Pazartesi, Ekim 09, 2006


Writer: Edward Phatudi

The first decade has gone by; South Africa a country which marveled the rest of the world by the historical transition it undertook to achieve a democratic regime. A country (South Africa) which has been under Dutch east Indian company colonial rule, British colonial rule and apartheid regime close to three centuries. In all that period the majority of the people have been pacified, grossly robed of their self esteem, psychological and cultural identity as African people.

The developments that led to the transition to end injustice, inequities and captivity from a crippling system were made possible by a political will from both the leadership of the African National Congress and National Party in the early 1990’s. The Negotiation process named CODESA facilitated by the National Party government went underway and were ‘frank but cordial’, which led to the first democratic elections in the country. On the 10th of May 1994 Nelson Mandela was sworn as the first democratically elected President of South Africa..

President Nelson Mandela’s term was used to put in place the Policies of reconstruction and development and the introduction of the Truth and reconciliation commission to facilitate the confessions and exposure of politically motivated crimes and their pardons, With the intention of promoting reconciliation. However critics say that the commission discouraged rather than encouraged reconciliation because it was seen as being lenient towards the ANC leaders, the process none the less was hailed as a success both in South Africa and in the international community.

In 2004 the country went to the polls the for the third time to elect Thabo Mbeki (Nelson Mandela’s successor) as the president of South Africa, who will be serving his second and last term.

It is with this background that one will be able to contextually fully comprehend and understand the significance of the country’s achievements thus far in only ten years and challenges that are facing the country.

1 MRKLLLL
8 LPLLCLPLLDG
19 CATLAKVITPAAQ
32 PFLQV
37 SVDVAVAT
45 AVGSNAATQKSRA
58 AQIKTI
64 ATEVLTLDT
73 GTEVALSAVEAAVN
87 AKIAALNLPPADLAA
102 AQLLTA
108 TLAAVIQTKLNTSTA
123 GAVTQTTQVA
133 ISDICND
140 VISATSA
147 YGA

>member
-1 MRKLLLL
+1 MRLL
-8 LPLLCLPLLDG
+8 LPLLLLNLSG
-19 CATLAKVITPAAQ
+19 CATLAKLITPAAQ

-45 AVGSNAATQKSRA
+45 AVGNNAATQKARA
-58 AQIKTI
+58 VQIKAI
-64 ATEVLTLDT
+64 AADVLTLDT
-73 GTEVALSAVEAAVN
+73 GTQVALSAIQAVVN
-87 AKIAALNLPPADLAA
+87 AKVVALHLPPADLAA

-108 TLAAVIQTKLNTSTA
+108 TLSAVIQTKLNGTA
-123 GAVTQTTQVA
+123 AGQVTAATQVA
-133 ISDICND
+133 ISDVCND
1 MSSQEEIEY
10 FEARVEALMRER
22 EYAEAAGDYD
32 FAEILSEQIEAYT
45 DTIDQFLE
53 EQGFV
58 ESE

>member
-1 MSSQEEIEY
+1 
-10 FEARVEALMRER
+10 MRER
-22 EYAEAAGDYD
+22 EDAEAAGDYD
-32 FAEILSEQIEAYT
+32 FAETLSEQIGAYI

The ‘New South Africa’ is currently undergoing a historical restructuring process both internally and in relation to the African continent and the rest of the world.
Over the past ten years policies and measures were specifically put in place to address the imbalances caused by colonial and apartheid legacy. The existence of what is loosely coined the two economy (one poor the other rich), the attempt was to decrease the gap between the poor mainly the majority and the rich predominantly the minority.

One of the profound challenges facing the country is the stringent capacity to deliver efficiently and timely to its people and often used by critics and the opposition as failure of the ruling party to deliver. This is an unfortunate reality which must be addressed by both government in creating an enabling environment and the private sector in expanding the technical skills and personal capability.
Since 1994 South Africa went through a wave of an escalating reported crime largely coursed by lack of capacity and insufficiently trained police staff .According to statistics South Africa(mid year estimates 2004) there is nationally one police officer for every 415 citizen. It will take the efforts of government in improving the conditions, increasing the police force and a reasonable remuneration, civil society in assisting the police force to detect and arrest the suspects and an efficient court system in trialing and prosecuting them.

In recent years South Africa’s disturbing and a concerning scourge of HIV/AIDS epidemic, the scourge has led it to be both a political and a human issue. The government has rolled out AZT or Nevirapine to pragnent woman and infants. The former President Nelson Mandela has been an influential patron in making the public aware of the epidemic and endeavoring to remove the stigma of shame associated with the infection. His most recent display of his preaching was when he declared to the South African Public and the rest of the world that his only surviving son Makgatho Mandela died from an AIDS related illness.

When the country opened itself to the rest of the world, the country’s fiscal condition was in a bad shape. South Africa had a huge budget deficit, huge inequalities between the rich and the poor high level of unemployment.